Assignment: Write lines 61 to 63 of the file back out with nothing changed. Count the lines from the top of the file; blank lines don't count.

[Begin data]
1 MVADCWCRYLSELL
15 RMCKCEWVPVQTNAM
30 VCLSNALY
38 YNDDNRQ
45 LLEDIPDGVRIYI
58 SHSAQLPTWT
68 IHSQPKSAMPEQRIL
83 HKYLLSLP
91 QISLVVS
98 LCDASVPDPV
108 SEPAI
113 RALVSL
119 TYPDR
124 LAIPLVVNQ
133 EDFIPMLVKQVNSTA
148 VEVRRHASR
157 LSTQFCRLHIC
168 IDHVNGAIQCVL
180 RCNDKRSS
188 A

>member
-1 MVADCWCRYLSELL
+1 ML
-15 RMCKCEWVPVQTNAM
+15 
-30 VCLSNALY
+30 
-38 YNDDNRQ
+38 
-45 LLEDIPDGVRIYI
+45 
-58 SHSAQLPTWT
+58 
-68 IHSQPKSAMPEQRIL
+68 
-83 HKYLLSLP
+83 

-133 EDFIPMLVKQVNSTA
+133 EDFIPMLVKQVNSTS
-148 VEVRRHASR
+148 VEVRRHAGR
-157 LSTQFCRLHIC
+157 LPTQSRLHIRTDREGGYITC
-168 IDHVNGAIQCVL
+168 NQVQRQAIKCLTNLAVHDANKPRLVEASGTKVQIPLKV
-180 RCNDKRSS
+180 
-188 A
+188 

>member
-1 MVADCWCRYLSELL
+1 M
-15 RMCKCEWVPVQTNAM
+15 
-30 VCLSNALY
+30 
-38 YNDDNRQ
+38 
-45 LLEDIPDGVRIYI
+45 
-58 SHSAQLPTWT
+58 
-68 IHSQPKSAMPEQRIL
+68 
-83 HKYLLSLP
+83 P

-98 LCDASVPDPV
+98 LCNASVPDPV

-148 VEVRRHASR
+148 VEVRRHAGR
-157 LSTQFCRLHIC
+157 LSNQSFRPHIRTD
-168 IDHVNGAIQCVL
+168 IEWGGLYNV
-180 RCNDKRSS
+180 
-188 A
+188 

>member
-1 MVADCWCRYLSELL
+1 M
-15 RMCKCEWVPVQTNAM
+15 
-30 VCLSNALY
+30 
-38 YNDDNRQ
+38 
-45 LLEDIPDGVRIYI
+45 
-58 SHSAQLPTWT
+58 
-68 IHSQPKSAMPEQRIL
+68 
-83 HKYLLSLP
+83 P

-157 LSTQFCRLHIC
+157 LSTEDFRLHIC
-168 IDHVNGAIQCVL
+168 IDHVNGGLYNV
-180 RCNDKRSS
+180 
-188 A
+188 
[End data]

-58 SHSAQLPTWT
+58 
-68 IHSQPKSAMPEQRIL